Results of two FDA clinical trials showing improvement in signs (TBUT) and symptoms (SANDE).

Results of two FDA clinical trials showing improvement in signs (TBUT) and symptoms (SANDE). Click image to enlarge.

SDP-4 in SilkTears

Further work was performed in which a clinical-grade version of SDP, termed SDP-4, was formulated as an excipient into a topical formulation containing polysorbate as the active agent, and then used to treat moderate-to-severe dry eye in FDA-sponsored clinical trials. Patients diagnosed with dry eye for up to over six months were enrolled for 12 weeks in a dual cohort, multi-center, double-masked and vehicle-controlled study. The first cohort of subjects had moderate to severe baseline symptoms while the second had moderate baseline symptoms.

Eye drops containing 1% SDP-4 significantly increased tear break-up time (TBUT) from baseline, even for severe patients. On average, patients treated with the 1% SDP-4 concentration witnessed a 78% improvement. In addition, patient symptomatology from baseline continued to improve throughout the 84-day study, reaching an average total SANDE score reduction of 30 points, which was equivalent to a 46% average reduction in symptoms across the treated patient population. Patients with more severe baseline dry eye symptoms experienced significantly improved relief as early as day 14 and continued to day 56. Lastly, all SDP-4 treatment groups were well-tolerated with a low (2.6%) discontinuation rate across both cohorts. Collectively, the results strongly suggest that SDP-4-containing eye drop formulations offer a safe approach to aid in the relief of severe dry eye symptoms.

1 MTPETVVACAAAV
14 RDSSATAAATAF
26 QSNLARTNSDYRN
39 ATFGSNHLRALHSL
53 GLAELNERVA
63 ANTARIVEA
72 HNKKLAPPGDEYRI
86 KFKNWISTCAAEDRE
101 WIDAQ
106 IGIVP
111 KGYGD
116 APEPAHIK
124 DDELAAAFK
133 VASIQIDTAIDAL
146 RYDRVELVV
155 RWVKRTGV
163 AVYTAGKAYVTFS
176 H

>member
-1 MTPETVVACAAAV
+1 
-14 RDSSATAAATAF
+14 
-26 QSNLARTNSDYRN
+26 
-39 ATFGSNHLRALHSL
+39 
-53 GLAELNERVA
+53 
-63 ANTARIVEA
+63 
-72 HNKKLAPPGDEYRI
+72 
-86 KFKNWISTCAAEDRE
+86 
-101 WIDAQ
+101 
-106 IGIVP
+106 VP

SDP-4 allows for the reduction of formulated excipients for a simpler—and ultimately healthier—approach to recreate the natural tear film chemistry, which is critical in formulations destined for chronic conditions such as DED and will provide a much-needed treatment in the battle against ocular surface disease